Over the years, Kenai National Wildlife Refuge has recorded multiple mountain lion movements. However, none have been confirmed. And, in a series of sightings in the 1990s, it turned out to be a yellow dog, not a large cat.
But reports of cougar activity on the Cleveland Peninsula have stronger evidence. State biologists believe the cats could easily have roamed the region from British Columbia.
However, there are only a few documented and credible sightings. In 2000, a state biologist named Neil Barten saw strong evidence of mountain lions. Two years later, a state trooper saw one in Skagway.
Additionally, the state has only recorded two mountain lion deaths. In 1989, a mountain lion was shot near Wrangell, Alaska. In 1998, a trapper accidentally fell into a trap on South Kuprenov Island.
If it’s not a mountain lion, what is it?
Many reported Alaskan mountain lions are suspected of being other animals, such as the instance in the Kenai National Wildlife Refuge. Many biologists believe that when someone sees a cougar, it’s actually a large dog.
Other sightings have been attributed to bobcats, yes Found in Alaska. Bobcats are especially adapted to the Alaskan weather, while mountain lions are not. And, although they are much smaller than cougars, bobcats are often mistaken for them.
How to Avoid Mountain Lion Attacks in Alaska
The good news is that you may never come across one of the few cougars that roam the state. Since they are not native to the area and have no known fixed population, mountain lions will be rare.
State officials also want to reassure people that no matter where you live, the chances of a mountain lion attack are extremely small. When they do happen, they seem to happen more often than they really do because of sensational news headlines. But they actually rarely happen. There are also no records of mountain lions attacking humans in Alaska.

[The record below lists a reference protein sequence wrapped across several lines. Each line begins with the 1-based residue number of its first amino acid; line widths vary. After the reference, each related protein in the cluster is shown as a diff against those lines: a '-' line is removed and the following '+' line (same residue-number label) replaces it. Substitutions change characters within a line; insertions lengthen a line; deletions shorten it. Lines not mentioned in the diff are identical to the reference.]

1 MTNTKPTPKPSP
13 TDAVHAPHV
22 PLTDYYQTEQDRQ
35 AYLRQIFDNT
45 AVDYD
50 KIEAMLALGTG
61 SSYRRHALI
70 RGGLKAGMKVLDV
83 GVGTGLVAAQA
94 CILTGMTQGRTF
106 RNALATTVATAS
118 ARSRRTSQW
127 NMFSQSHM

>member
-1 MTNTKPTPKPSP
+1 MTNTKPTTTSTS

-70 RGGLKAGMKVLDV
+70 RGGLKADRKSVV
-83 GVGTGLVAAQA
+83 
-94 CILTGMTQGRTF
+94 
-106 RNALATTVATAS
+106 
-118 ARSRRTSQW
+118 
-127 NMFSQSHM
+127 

However, there are some safety precautions you should take if you ever come across a cougar. Keep pets or small children close to you throughout your outdoor adventures. Any predator, including cougars, is naturally attracted to animals that are younger or smaller.
Also, if you see a cougar, hug your smaller companions to make them appear larger.
Stay away from cougars. But be sure to raise your arms, it will make you appear bigger. Whatever you do, don’t run. It triggers the cougar’s predatory instincts.
While mountain lion attacks are rare in the United States, know that you should fight back when an attack does occur.
- Do cougars attack humans?This is what the data says
- Mountain Lions in California: What You Need to Know
- Does bear spray work on mountain lions?
I am broadly interested in how human activities influence the ability of wildlife to persist in the modified environments that we create.
Specifically, my research investigates how the configuration and composition of landscapes influence the movement and population dynamics of forest birds. Both natural and human-derived fragmenting of habitat can influence where birds settle, how they access the resources they need to survive and reproduce, and these factors in turn affect population demographics. Most recently, I have been studying the ability of individuals to move through and utilize forested areas which have been modified through timber harvest as they seek out resources for the breeding and postfledging phases. As well I am working in collaboration with Parks Canada scientists to examine in the influence of high density moose populations on forest bird communities in Gros Morne National Park. Many of my projects are conducted in collaboration or consultation with representatives of industry and government agencies, seeking to improve the management and sustainability of natural resource extraction.
Leave a Reply